Melanie Abrams discussing her experiences as a writer.

Truth may be stranger than fiction, but fiction can be quite strange as well. The world of books is enchanting; it transports you to another world, where you’re experiencing another life. At a recent Berkeley Connect in English panel, professors and fiction writers Joyce Carol Oates, Melanie Abrams, and Vikram Chandra discussed their journey towards the world of literature and the art of writing.

 

How did you start writing?

 

As a child, Joyce Carol Oates—the famously prolific author of more than fifty novels—was captivated by Alice in Wonderland and Through the Looking Glass. Growing up on a farm in New York, in the snow belt, life seemed mysterious to her. Lewis Carroll’s books spoke to her as profound pieces of art.

 

Her journey towards writing started off with the artistic hand. “Before I could write in a coherent way, I would draw tablets full of chickens and cats. I felt like a deranged Tolstoy. For all of us, creativity is mysterious. It begins in early childhood, to try and mirror the adult word, trying to appropriate the adult world and develop our own identities.”

 

Vikram Chandra—whose books include the novel Red Earth and Pouring Rain and the story collection Love and Longing in Bombay—felt like he was constantly in a dream during his childhood in India. When he was in sixth grade, a student-run magazine published his science-fiction story. “That was the moment,” Vikram laughed, when he realized his calling, as now he had an audience receptive to his ideas. Even though he loved writing, Chandra chose to go to film school. However, after realizing he wasn’t built for collaborating with other people, he dropped out and wrote a book instead. To Chandra, writing has “a sense of weird inevitability. If I’m not writing it down, I’m saying it in my head.”

 

It’s said that all good protagonists have a strong origin story, but Melanie Abrams—whose debut novel was Playing—rebutted this claim, saying she “doesn’t have a good genesis story.” Originally focused on theater, she switched directions from being a playwright to become a fiction writer. She noted that of the fourteen students in her graduate program, only two went on to publish books. She credits a combination of luck, determination, and hard work as the keys to her success.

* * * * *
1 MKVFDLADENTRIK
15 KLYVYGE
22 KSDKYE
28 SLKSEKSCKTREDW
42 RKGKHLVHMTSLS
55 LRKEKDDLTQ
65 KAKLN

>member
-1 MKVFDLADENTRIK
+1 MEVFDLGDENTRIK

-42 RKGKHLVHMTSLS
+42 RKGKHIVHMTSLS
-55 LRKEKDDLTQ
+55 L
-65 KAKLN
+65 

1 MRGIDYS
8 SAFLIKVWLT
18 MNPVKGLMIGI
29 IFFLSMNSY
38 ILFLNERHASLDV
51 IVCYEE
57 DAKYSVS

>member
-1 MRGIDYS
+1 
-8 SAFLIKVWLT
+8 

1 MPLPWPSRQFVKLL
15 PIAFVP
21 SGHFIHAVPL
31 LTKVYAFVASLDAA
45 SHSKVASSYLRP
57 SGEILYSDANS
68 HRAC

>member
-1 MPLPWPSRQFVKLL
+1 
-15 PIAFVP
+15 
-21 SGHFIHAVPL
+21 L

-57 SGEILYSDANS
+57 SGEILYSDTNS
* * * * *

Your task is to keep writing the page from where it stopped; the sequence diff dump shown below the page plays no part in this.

What was the best or worst piece of advice you got when you were a young writer?

 

Post-graduation, Chandra was hanging out with his father’s friend, who questioned his plans for the future. To the friend, there were only two possible answers: be a doctor or an engineer. Not unkindly, the family friend remarked that many talented people go to New York with no success. This actually helped Chandra; his stubbornness, his persistence, his stamina, encouraged him to continue.

 

Oates stated that she never actually received any advice—or if so, she didn’t take it. Instead, she handed out advice to the Berkeley Connect students: don’t be discouraged, but persevere. There are many writers who seem to fail initially, like James Joyce. Initially a conventional writer, his Ulysses was rejected several times. Consequently, he rewrote and edited that book for many following years. All the material that was refashioned into a more experimental work would’ve been lost if he hadn’t initially been rejected. Oates reflected on the adage, “Those who have failed initially have been led to success in the future.”